One of Graham's last major business decisions for the Marina Jack is still ongoing. Bob Soran, the former chief executive of Bradenton-based Tropicana Products Inc., is in the midst of purchasing the marina from the Graham family trust. Graham died in June 2002.

Charlie Stottlemyer was another transplant to Sarasota; he grew up in Anderson, Ind. One of his earliest jobs was selling lumber at his father's business. After graduating from the University of Indiana with a B.S. in marketing, Stottlemyer joined the Army. Stottlemyer spent two and half years in the Korean War as an infantry lieutenant.

After his discharge, Stottlemyer found himself in a tight spot. He had a wife and child to support and no job.

"My parents had just moved to Siesta Key," Stottlemyer says. His father invited him to visit. "One day he (his father) said 'We should start a lumber company in Sarasota.'" His father gave Stottlemyer and his brother-in-law John Shoemaker enough startup capital to lease a small location, on Third Street and the railroad, now known as Fruitville Road, and a couple carloads worth of lumber. Stottlemyer & Shoemaker Lumber Co. was born.

Stottlemyer says it wasn't an easy battle for the new company; there were already six other entrenched lumber-distribution companies in Sarasota. "That was probably the biggest challenge," he says. "You have to remember that Sarasota had not arrived in 1954. That didn't happen until the late to mid-60s when things started to move, when the first condos started popping up on Siesta Key. We just did a lot of the work ourselves and took almost (no money) nothing out of the company. We were young and anxious to succeed."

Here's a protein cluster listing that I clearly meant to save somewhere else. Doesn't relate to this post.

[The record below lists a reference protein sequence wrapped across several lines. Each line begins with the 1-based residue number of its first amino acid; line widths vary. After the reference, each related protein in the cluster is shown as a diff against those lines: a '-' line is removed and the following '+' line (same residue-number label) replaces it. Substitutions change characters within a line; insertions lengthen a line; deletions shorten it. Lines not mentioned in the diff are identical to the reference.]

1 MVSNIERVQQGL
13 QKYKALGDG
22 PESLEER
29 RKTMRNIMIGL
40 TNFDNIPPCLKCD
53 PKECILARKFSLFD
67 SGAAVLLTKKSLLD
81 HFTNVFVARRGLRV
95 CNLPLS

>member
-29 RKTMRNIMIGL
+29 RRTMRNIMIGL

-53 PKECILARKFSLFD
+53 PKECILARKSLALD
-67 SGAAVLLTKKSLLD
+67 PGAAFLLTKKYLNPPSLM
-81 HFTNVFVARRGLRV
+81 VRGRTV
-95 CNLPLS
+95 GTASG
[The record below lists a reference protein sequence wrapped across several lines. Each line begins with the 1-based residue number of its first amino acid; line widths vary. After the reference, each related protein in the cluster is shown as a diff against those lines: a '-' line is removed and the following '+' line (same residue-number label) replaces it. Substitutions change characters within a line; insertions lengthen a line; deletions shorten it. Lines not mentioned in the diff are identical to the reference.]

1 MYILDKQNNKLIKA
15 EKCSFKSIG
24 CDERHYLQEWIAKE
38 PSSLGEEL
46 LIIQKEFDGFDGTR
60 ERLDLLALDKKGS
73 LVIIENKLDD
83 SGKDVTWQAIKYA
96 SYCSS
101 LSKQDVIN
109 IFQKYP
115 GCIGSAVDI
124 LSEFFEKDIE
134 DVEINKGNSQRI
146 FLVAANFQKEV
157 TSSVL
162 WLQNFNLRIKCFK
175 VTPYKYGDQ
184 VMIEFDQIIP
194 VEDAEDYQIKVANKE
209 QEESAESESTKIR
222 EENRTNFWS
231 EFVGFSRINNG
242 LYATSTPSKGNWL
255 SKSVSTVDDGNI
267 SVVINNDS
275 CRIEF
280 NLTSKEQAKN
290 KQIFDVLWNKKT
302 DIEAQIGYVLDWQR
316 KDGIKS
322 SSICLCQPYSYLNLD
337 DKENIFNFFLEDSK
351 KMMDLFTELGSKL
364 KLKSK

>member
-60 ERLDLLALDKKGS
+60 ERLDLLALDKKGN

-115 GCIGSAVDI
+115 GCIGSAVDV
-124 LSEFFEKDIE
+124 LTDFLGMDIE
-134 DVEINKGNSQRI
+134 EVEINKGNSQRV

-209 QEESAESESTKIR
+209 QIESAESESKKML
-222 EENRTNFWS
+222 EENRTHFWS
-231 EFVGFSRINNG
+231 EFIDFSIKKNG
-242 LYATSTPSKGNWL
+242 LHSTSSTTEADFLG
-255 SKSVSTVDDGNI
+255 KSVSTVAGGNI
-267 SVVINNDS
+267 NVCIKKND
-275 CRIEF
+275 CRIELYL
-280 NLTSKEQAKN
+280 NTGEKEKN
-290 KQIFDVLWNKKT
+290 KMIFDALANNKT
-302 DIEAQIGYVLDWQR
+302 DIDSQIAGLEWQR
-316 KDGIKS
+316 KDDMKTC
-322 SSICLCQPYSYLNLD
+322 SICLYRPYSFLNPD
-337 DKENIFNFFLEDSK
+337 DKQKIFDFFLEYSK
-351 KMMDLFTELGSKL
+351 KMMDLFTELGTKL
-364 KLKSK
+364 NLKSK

Stottlemyer and Shumaker were forward thinking and ultimately lucky. Their company was the first lumber-distributor to offer roof-trusses and pre-hung doors, and the business operated during the heyday of independent lumber distribution before the big box companies capture the market.

The company became primarily a distributor for construction companies, with a much smaller retail business. "Ninety-five percent of our business came from the builders," Stottlemyer says, "that was maybe a 100 people."

Eventually the business grew to three offices: Sarasota, Venice and Punta Gorda.

In 1982, Argus was born over a lunch between Stottlemyer, Wendel Kent, chief executive officer of Wendel Kent & Co. Inc., a Sarasota highway construction company, and Robert Feid, then president of First Presidential Savings & Loan. The independent organization for business leaders was formed in response to a proposed two-year moratorium on new construction.

"It was really a case where the business community wasn't being heard," Stottlemyer says. "People thought development meant just more growth and traffic. The primary reason for Argus was to give voice to the business community. We didn't want to duplicate any organization." Stottlemyer served as the second president of Argus after Kent. Argus averted the moratorium and has since grown greatly.

In 1989, Stottlemyer and Shoemaker sold the Stottlemyer & Shoemaker Lumber Co. to the British company Meyer International. "There were questions over who (should) take over the leadership," Stottlemyer say. "The business had just gotten more complicated."

The Argus Foundation plans to honor Graham and Stottlemyer at the Lifetime Achievement Awards Nov. 13 at 6 p.m. at Serendipity at the Country Club of Sarasota, 3600 Torrey Pines Blvd.